One in five children in the Western world is affected by eczema. This allergic skin disease develops as a result of intrinsic epidermal barrier defects, which drive a local and systemic ‘type 2’ immune response, leading to a pathological cycle of itching, scratching and inflammation, and eventually the potentiation of allergic sensitisation. The exact mechanism of how epidermal barrier dysfunction, itch and type 2 inflammation connect at the molecular level remains poorly understood.
Yes-associated protein (YAP) is a mechanosensor that responds to mechanical stimuli to control tissue homeostasis. In this project, RNA-Seq analysis identified approximately 1500 differentially expressed genes (FDR = 0.05) in YAP2-5SA-ΔC skin with increased nuclear YAP activity in the basal epidermis. This analysis highlighted genes that encode proteins involved in type 2 immune response, including the cytokine IL-33, a key driver of type 2 inflammation. Furthermore, we found increased RNA levels of the protease Cathepsin S (CTSS), a likely mediator of itch, in YAP2-5SA-ΔC skin, whereas YAP depletion in HaCaT keratinocytes resulted in reduced CTSS protein expression. Further investigation revealed that YAP2-5SA-ΔC mice demonstrate behavioural, histological and immunological hallmarks of eczema, establishing this transgenic mouse line as a new animal model for eczema. Lastly, nuclear YAP activity was detected in spongiotic areas of human eczema biopsies, that also express IL33 and CTSS at high levels, underscoring the clinical relevance of our findings.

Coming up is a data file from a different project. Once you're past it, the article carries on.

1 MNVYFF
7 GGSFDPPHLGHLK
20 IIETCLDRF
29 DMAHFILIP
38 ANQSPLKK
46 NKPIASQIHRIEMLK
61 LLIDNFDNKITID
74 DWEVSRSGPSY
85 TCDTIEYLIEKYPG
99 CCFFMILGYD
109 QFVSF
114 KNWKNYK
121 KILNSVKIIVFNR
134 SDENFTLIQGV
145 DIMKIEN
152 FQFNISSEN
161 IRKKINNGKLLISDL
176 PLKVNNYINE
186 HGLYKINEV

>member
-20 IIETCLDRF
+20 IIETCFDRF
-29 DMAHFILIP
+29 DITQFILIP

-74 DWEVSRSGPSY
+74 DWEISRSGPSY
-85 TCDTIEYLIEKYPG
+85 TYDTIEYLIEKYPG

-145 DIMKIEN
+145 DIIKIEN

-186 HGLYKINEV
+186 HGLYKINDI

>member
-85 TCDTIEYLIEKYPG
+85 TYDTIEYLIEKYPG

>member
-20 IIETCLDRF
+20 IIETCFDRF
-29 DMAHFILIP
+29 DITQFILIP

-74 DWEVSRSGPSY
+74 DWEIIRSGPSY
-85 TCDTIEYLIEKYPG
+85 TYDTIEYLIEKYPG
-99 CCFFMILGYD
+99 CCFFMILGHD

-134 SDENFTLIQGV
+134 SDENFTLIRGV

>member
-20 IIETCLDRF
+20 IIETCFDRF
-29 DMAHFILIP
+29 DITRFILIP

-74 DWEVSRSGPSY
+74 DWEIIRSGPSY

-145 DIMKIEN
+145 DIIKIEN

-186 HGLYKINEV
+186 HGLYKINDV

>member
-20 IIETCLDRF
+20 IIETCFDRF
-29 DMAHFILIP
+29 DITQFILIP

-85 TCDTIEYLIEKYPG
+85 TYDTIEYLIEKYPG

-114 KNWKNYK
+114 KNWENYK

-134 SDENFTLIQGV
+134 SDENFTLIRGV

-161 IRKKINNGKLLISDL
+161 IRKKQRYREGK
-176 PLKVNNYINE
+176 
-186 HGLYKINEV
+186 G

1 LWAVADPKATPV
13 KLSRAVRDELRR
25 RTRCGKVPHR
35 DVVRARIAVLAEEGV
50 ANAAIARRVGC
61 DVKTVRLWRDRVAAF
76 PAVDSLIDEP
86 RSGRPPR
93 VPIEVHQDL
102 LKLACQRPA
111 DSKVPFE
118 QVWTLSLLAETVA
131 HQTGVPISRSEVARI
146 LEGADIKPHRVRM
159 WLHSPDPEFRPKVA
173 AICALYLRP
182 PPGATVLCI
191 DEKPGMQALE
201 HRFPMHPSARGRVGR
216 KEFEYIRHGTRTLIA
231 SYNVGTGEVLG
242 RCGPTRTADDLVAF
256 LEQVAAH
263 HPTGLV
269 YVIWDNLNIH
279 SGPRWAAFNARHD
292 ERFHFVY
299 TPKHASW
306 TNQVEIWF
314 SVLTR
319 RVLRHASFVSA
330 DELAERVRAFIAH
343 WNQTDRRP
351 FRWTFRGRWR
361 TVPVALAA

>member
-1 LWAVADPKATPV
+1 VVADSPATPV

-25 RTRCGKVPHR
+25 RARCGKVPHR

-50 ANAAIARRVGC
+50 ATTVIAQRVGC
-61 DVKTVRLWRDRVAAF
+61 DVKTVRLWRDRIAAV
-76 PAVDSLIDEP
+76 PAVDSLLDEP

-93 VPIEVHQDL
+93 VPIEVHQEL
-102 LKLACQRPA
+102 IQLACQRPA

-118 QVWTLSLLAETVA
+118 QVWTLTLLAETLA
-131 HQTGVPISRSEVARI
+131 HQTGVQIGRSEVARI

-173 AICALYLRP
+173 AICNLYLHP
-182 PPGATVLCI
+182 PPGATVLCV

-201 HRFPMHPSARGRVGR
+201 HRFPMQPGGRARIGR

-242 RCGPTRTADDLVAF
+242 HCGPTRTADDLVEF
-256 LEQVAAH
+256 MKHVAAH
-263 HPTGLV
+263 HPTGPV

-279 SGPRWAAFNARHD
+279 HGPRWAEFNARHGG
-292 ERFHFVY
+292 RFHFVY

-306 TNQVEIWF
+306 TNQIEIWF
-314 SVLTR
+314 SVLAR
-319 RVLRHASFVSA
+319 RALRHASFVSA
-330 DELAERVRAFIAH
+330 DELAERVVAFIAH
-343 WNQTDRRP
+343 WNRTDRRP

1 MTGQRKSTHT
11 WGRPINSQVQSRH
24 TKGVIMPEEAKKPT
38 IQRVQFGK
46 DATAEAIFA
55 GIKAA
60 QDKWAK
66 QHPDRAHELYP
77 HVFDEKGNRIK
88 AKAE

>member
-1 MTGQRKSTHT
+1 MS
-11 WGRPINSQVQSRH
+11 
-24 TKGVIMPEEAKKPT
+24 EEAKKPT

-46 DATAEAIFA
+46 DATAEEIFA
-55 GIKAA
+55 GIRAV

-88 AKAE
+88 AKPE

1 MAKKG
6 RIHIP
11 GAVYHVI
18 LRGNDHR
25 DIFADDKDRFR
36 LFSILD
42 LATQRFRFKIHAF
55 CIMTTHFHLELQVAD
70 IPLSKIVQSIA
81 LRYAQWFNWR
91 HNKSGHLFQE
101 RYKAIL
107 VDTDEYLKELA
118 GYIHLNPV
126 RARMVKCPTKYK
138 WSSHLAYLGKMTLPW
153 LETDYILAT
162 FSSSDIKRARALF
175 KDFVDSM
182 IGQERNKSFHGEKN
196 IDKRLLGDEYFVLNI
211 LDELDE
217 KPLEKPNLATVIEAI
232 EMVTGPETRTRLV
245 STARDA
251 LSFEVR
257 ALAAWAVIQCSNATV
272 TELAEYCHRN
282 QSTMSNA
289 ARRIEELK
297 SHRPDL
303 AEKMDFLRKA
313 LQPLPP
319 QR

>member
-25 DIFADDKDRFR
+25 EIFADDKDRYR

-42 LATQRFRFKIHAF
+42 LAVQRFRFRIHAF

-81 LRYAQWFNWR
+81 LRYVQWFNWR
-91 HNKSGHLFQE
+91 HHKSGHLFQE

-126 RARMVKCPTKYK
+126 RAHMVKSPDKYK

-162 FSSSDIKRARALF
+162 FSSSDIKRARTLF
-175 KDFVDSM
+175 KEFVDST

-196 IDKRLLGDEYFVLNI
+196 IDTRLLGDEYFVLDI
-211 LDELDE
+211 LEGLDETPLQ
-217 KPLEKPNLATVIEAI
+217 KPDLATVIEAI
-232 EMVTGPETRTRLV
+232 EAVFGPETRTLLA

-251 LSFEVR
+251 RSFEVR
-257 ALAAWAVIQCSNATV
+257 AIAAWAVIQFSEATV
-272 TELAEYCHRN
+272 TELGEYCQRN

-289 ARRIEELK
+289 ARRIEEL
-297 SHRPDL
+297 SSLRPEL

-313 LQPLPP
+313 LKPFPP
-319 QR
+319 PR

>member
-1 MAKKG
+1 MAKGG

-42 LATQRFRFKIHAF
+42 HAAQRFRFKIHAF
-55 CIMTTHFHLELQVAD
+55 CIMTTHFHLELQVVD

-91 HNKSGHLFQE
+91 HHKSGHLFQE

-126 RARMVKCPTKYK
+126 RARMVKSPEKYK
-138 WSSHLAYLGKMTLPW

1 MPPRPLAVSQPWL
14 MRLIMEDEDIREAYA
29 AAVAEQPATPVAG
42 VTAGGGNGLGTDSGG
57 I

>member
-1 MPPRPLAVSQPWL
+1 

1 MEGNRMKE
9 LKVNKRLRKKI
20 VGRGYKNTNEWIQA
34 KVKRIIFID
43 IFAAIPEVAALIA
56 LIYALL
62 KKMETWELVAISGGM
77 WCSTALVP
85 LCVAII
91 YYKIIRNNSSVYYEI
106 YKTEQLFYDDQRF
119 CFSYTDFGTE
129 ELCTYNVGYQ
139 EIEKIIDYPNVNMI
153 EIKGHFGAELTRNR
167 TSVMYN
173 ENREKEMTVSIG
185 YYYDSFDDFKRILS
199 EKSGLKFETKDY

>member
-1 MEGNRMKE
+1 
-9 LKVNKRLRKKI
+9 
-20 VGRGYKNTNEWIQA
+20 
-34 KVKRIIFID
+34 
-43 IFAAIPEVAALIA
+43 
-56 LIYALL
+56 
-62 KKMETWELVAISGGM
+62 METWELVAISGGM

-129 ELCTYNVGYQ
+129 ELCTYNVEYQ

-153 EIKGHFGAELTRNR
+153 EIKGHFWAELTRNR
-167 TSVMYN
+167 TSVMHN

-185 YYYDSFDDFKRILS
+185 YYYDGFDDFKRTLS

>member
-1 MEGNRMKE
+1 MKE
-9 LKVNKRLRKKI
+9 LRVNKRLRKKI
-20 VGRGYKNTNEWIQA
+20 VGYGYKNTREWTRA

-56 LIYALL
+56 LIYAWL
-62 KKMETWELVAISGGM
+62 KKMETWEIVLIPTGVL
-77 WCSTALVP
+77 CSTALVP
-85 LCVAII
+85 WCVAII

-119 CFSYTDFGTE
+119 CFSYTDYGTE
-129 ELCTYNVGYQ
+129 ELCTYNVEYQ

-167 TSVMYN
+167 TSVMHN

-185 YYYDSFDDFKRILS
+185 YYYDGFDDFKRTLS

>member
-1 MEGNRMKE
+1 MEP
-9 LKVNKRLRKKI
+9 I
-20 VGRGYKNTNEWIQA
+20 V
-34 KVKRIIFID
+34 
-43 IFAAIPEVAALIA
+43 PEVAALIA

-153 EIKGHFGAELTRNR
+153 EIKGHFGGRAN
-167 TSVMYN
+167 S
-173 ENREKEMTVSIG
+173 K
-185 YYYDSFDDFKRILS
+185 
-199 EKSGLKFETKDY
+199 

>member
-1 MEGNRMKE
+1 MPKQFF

Together, our studies identify YAP as a hitherto unrecognised upstream inducer of cutaneous atopic inflammation, and provide fundamental insights into the mechanisms of allergic sensitisation in vivo. This has allowed us to define novel targets for therapy and early intervention in atopic individuals and treatment strategies for individuals with established disease.